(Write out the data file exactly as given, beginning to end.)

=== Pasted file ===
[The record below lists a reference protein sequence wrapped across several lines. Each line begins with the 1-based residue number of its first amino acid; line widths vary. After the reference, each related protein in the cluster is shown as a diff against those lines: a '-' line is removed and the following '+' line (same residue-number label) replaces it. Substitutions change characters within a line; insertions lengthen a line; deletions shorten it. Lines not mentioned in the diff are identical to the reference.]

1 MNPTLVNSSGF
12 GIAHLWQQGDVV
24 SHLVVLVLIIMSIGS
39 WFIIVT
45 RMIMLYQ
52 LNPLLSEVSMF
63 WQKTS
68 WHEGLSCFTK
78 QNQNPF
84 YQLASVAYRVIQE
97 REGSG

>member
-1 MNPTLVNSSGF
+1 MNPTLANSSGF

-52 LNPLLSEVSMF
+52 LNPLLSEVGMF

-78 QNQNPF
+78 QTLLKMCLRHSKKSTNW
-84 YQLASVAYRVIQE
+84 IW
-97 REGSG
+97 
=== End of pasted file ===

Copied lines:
[The record below lists a reference protein sequence wrapped across several lines. Each line begins with the 1-based residue number of its first amino acid; line widths vary. After the reference, each related protein in the cluster is shown as a diff against those lines: a '-' line is removed and the following '+' line (same residue-number label) replaces it. Substitutions change characters within a line; insertions lengthen a line; deletions shorten it. Lines not mentioned in the diff are identical to the reference.]

1 MNPTLVNSSGF
12 GIAHLWQQGDVV
24 SHLVVLVLIIMSIGS
39 WFIIVT
45 RMIMLYQ
52 LNPLLSEVSMF
63 WQKTS
68 WHEGLSCFTK
78 QNQNPF
84 YQLASVAYRVIQE
97 REGSG

>member
-1 MNPTLVNSSGF
+1 MNPTLANSSGF

-52 LNPLLSEVSMF
+52 LNPLLSEVGMF

-78 QNQNPF
+78 QTLLKMCLRHSKKSTNW
-84 YQLASVAYRVIQE
+84 IW
-97 REGSG
+97 